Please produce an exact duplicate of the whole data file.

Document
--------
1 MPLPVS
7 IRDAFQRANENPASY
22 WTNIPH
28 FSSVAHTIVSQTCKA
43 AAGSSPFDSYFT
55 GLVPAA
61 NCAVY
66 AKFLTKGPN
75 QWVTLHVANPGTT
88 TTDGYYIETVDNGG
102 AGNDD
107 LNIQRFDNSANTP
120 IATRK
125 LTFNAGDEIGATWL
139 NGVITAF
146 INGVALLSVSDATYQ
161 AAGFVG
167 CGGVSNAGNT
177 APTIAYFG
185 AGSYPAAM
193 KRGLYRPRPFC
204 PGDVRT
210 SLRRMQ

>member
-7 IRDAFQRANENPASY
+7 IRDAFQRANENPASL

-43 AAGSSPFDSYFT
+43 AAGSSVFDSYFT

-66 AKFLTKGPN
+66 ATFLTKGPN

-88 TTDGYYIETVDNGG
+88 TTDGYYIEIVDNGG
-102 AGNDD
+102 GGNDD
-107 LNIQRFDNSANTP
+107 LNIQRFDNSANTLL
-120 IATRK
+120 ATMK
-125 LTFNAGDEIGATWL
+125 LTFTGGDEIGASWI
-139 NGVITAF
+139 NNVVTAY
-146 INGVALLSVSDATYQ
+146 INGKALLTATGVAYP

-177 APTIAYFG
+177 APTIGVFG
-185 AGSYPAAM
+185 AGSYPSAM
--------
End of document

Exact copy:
1 MPLPVS
7 IRDAFQRANENPASY
22 WTNIPH
28 FSSVAHTIVSQTCKA
43 AAGSSPFDSYFT
55 GLVPAA
61 NCAVY
66 AKFLTKGPN
75 QWVTLHVANPGTT
88 TTDGYYIETVDNGG
102 AGNDD
107 LNIQRFDNSANTP
120 IATRK
125 LTFNAGDEIGATWL
139 NGVITAF
146 INGVALLSVSDATYQ
161 AAGFVG
167 CGGVSNAGNT
177 APTIAYFG
185 AGSYPAAM
193 KRGLYRPRPFC
204 PGDVRT
210 SLRRMQ

>member
-7 IRDAFQRANENPASY
+7 IRDAFQRANENPASL

-43 AAGSSPFDSYFT
+43 AAGSSVFDSYFT

-66 AKFLTKGPN
+66 ATFLTKGPN

-88 TTDGYYIETVDNGG
+88 TTDGYYIEIVDNGG
-102 AGNDD
+102 GGNDD
-107 LNIQRFDNSANTP
+107 LNIQRFDNSANTLL
-120 IATRK
+120 ATMK
-125 LTFNAGDEIGATWL
+125 LTFTGGDEIGASWI
-139 NGVITAF
+139 NNVVTAY
-146 INGVALLSVSDATYQ
+146 INGKALLTATGVAYP

-177 APTIAYFG
+177 APTIGVFG
-185 AGSYPAAM
+185 AGSYPSAM